Posted On : 12th Sep, 2018

Fleet uncertainty has been ramped up by the introduction of the Worldwide harmonised Light vehicles Test Procedure (WLTP), the all-new vehicle emission and MPG testing protocol.

But the ICFM, the organisation dedicated to to advancing the profession of car and light commercial fleet management through training and qualifications, will provide insight into the actions fleet decision-makers should be taking with a WLTP Masterclass.

The 60-minute Masterclass, which is free to attend, will be held on Wednesday, October 10, 2018 from noon-1pm at the NEC, Birmingham. ICFM members and non-members can book a place at the Masterclass by emailing the ICFM hub at

The Masterclass, the latest in a series of similar workshops hosted by ICFM tackling key industry issues, will be led by the organisation’s chairman Paul Hollick.

He said: “The arrival of WLTP is presenting huge challenges to fleet decision-makers. At the Masterclass myself and industry experts will highlight the practical implications of WLTP on company car choice lists and taxation and provide advice on what actions should be taken.

“The challenges posed by the introduction of WLTP maybe unprecedented, but they also provide opportunities to fleet decision-makers to review existing company car choice lists and their whole modus operandi. To put operations on ‘hold’ and wait for further announcements by government and manufacturers is to effectively go backwards.

“It is imperative that, at the very least, fleet decision-makers keep company car drivers informed as to exactly what is happening with the introduction of WLTP, regularly review vehicle choice lists and keep firmly abreast of manufacturers’ data and new model introduction timetables.”

WLTP protocols were introduced for all new car and lighter van models (Class I up to 1305kgs) on September 1 last year and for all cars and lighter vans (Class I up to 1305kgs) from September 1 this year. New types of heavier vans (N1 Class II 1305-1760kgs and III above 1760kgs) have had to be tested under WLTP rules from September 1 this year and all heavier vans (N1 Class II 1305-1760kgs and III above 1760kgs) must be tested under WLTP rules from September 2019.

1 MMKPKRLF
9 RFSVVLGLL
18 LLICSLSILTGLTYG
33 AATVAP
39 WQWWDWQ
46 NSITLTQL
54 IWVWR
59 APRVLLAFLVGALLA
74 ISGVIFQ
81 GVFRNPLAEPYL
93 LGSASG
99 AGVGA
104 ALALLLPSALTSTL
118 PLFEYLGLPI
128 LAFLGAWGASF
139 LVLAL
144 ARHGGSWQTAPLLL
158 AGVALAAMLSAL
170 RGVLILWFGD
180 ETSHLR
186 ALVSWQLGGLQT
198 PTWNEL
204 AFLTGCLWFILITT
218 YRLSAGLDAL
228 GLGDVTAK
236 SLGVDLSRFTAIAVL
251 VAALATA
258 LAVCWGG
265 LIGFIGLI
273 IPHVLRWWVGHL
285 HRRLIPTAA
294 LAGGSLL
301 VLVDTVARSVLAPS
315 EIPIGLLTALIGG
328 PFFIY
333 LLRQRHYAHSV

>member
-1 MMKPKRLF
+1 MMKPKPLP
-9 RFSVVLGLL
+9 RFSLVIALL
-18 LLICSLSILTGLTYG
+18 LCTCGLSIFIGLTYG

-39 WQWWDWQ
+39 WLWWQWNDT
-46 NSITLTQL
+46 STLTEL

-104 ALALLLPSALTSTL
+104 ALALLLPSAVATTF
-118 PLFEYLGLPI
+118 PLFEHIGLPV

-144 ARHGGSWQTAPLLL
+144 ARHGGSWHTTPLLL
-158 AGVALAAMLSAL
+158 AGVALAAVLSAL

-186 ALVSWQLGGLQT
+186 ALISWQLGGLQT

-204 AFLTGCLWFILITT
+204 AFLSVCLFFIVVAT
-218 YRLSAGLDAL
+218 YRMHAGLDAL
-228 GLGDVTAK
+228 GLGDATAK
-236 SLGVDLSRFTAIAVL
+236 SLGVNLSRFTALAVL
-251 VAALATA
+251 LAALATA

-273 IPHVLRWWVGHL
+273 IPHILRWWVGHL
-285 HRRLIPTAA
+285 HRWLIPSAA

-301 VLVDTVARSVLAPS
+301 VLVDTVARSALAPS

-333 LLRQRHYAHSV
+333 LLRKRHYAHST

Claimed to be more representative of ‘real-world’ driving than the outdated New European Driving Cycle (NEDC) vehicle testing procedure it replaces, WLTP has been billed as “the world’s toughest-ever emissions standard”.

However, businesses and company car drivers face potentially the biggest shake-up in vehicle decision-making since the 2002 introduction of a benefit-in-kind tax system based on vehicle carbon dioxide (CO2) emissions.

All motoring-related taxes have a CO2 base – Vehicle Excise Duty and capital allowances as well as company car benefit-in-kind tax, which also triggers employer Class 1A National Insurance contributions – and while that is not going to change, the arrival of WLTP is viewed by many experts as having a “seismic” impact on fleet operations.

The UK government has said that it will introduce a motoring tax system based on WLTP CO2 values in April 2020 with an announcement anticipated in the autumn 2018 Budget. Until then the current system remains in place.

During the current ‘transitional period’ vehicles tested to WLTP protocols then see the resulting figures ‘converted’ into a so-called NEDC-correlated value using a European Commission-produced mathematical tool.

It had been anticipated by the motor industry that NEDC-correlated figures would be tax neutral, but the reality has proved to be somewhat different. Autovista Group, data providers to vehicle manufacturers, leasing companies and other organisations, has calculated increases in CO2 from NEDC to WLTP of 4%-34% depending on vehicle in relation to data published to date. Fuel economy is lower, but with it claimed to be more reflective of ‘real-world’ driving fuel bills, taken at face value, are unlikely to be much, if any different from previously.

Vehicle manufacturers have responded to the changed world caused by WLTP by managing the negative impact of CO2 emissions with a range of actions that include:

  • The withdrawal of specific engines or engine and option configurations
  • The re-engineering of vehicles to improve emissions and MPG causing the interruption of model production
  • Simplification of complex ranges.

Additionally, many models in manufacturers’ line-ups have yet to go through WLTP homologation so cannot be sold. That has prompted some leasing companies to remove them from their quoting platforms.

All that has left fleet decision-makers and company car drivers completely in the dark. As a result, some organisations have put vehicle replacement programmes on hold until the government confirms its taxation plans post-2020. Meanwhile some employees due to change their company car are opting to take a cash alternative instead fearful of facing a significant future tax rise, while new employees to a business and entitled to a company car as part of their remuneration package are opting for cash for similar reasons fearful that the benefit-in-kind tax burden will be too great.


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